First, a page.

It's said that victory has a thousand fathers, and Donald Trump's shocking victory in Tuesday's presidential election has inspired almost as many hasty explanations. To those most appalled by the prospect of a President Trump, it's an ugly manifestation of America's bigoted id, or the triumph of celebrity culture over substance, or a product of a broken information ecology in which acceptance of facts is optional.
Without denying any of those factors, it seems clear that James Carville's memorable formulation from the 1992 campaign also applies here: It's the economy, stupid. Without a widespread sense, in the crucial Rust Belt swing states and elsewhere, that good working-class and middle-class jobs are harder to come by than they used to be, Trumpism could not have succeeded. Unemployment doesn't turn immigrant welcomers into xenophobes, but it can induce them to set aside their reservations and throw in with an immigrant-bashing candidate if they believe his promises to bring the jobs back.
Trump's explanation of where the jobs went was simple enough to resonate with even the most low-information voters: They went to Mexico and China, shipped there by politicians who cut trade deals tailored to benefit multinational corporations, not American workers.
But that's not the whole story. Increasingly, the downdraft depressing labor demand is technological adoption, not globalization. The effects of software-powered automation and robots on employment are harder to spot because they're not as stark and straightforward as an automotive assembly plant that shuts down in Flint and reopens in Toluca. When machines and software invade the workplace, it's usually as force multipliers, making humans more effective. It's only as a downstream effect of this that they become less necessary.
Since 2000, in a break with historical trends, U.S. productivity has climbed steadily while the number of jobs has been flat. Economists Andrew McAfee and Erik Brynjolfsson call this phenomenon the "great decoupling" and predict it's about to get a lot harder to overlook as the number of job types jeopardized by automation grows exponentially.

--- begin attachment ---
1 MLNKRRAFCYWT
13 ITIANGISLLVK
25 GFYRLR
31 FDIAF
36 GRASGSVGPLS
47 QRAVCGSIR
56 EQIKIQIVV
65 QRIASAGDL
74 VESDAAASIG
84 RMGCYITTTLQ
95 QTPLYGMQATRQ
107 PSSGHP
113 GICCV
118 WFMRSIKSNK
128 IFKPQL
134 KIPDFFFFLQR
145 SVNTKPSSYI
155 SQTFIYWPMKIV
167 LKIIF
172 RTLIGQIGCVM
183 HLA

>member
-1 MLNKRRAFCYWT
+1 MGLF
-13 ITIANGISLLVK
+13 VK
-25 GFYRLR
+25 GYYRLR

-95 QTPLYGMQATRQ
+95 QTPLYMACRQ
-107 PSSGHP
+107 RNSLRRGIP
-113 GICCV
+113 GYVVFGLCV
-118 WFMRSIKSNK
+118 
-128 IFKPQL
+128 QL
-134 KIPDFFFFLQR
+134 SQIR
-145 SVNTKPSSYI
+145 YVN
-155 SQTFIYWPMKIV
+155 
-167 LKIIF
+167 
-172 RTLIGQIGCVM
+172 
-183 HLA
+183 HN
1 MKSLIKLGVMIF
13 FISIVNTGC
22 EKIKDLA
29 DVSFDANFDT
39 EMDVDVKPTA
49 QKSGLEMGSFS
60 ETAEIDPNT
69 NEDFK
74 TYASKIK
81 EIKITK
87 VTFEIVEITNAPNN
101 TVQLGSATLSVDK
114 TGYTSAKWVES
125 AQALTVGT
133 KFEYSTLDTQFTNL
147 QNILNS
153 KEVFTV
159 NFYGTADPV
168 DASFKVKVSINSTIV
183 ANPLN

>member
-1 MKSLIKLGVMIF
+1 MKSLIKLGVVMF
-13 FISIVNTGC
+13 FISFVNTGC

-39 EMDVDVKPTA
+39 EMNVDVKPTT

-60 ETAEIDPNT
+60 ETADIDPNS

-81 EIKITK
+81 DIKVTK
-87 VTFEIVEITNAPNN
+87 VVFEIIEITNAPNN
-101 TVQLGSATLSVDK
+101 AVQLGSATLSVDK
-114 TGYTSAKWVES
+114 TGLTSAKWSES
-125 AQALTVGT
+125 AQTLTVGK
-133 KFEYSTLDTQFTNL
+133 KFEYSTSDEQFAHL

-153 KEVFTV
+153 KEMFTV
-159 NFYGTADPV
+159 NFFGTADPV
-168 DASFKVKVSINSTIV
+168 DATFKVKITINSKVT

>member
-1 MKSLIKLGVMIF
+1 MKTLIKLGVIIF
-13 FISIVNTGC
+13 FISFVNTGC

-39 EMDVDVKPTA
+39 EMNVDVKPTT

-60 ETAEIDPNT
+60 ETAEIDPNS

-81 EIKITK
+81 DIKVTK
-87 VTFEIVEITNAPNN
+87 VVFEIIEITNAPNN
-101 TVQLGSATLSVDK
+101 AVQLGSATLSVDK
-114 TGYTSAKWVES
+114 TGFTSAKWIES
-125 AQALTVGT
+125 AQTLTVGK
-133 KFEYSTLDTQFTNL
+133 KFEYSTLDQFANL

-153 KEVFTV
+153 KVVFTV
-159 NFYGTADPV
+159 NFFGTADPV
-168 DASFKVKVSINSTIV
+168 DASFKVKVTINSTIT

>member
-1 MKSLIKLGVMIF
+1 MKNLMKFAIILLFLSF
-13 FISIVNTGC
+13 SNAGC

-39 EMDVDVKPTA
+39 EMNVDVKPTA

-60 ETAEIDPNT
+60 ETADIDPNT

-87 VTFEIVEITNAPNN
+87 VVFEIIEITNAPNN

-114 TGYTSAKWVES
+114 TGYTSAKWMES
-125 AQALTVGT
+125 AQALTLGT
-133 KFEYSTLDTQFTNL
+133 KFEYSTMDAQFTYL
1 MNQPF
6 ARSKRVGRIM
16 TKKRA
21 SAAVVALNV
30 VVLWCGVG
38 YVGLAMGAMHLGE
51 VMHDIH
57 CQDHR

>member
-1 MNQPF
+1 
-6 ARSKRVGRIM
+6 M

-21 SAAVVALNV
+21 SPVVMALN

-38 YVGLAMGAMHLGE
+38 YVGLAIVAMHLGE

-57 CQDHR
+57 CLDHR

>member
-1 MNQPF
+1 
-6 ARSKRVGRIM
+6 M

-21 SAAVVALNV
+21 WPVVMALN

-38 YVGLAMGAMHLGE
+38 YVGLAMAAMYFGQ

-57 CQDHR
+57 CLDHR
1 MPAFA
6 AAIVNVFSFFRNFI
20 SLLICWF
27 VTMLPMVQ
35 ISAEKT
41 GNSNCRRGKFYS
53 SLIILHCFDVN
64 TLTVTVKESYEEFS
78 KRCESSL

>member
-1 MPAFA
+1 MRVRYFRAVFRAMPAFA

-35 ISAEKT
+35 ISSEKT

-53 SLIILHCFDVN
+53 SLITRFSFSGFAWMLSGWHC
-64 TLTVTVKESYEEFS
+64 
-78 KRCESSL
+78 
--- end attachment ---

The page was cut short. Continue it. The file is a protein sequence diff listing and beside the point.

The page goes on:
What has happened in auto plants and warehouses over the last 15 years will be replicated throughout the service sector, until now the refuge for manufacturing-sector refugees. Already, Uber, which acquired a self-driving-truck startup called Otto in August, is operating a fleet that could render the nation's 1.6 million truck drivers redundant. In my recent profile of Handy, the on-demand home cleaning startup, I detailed how the company has cut back dramatically on its use of customer service reps by deploying artificially intelligent chatbots. After the service workers, it will be the information workers' turn.
It's unclear how much of this Trump understands. Even if he were to carry out his vague campaign promise to open more and bigger auto plants than ever in Michigan, those plants would inevitably employ far fewer humans.
As that reality comes into focus, the firehose of anger that Trump so successfully wielded will find a new target, veering from Washington D.C. to Silicon Valley. "I wouldn't be at all surprised if the Donald Trump four, eight, 12 years from now is railing against the robots," McAfee tells The Information.
One person who certainly comprehends that is Peter Thiel, Trump's biggest (by far) supporter in the tech industry. So do many of Thiel's friends and colleagues, like Elon Musk and Y Combinator head Sam Altman. That's why you're increasingly hearing them talking up the concept of universal basic income, a social welfare program that would ensure widespread unemployment doesn't bring about equally widespread poverty and social unrest.
When the libertarians of Silicon Valley are the ones mooting a massively redistributionist expansion of the welfare state, that tells you something about how worried they are. From the vantage point of 2016, when all those angry Trump voters are asking for is better jobs and more affordable healthcare, paying everyone a living wage not to work sounds extreme. Maybe it's not extreme enough.
Whatever solutions Silicon Valley wants to put forward, now is the time to do it. For the moment, the tech industry is venerated much more than it is vilified; Musk, Mark Zuckerberg and Bill Gates were all among the 15 most admired men last time Gallup asked the question. If those three men were to champion, say, universal healthcare, any proposal would get a lot of favorable attention.
That won't be the case forever. As employment goes from stagnating to collapsing, technology and automation will become scapegoats in the way immigrants and globalization are now. When that happens, Silicon Valley could become a dirty word in much the same fashion Wall Street did after the 2008 financial crisis. If the geniuses of the Valley are as smart as they think, they'll spend their political capital now, before it's too late.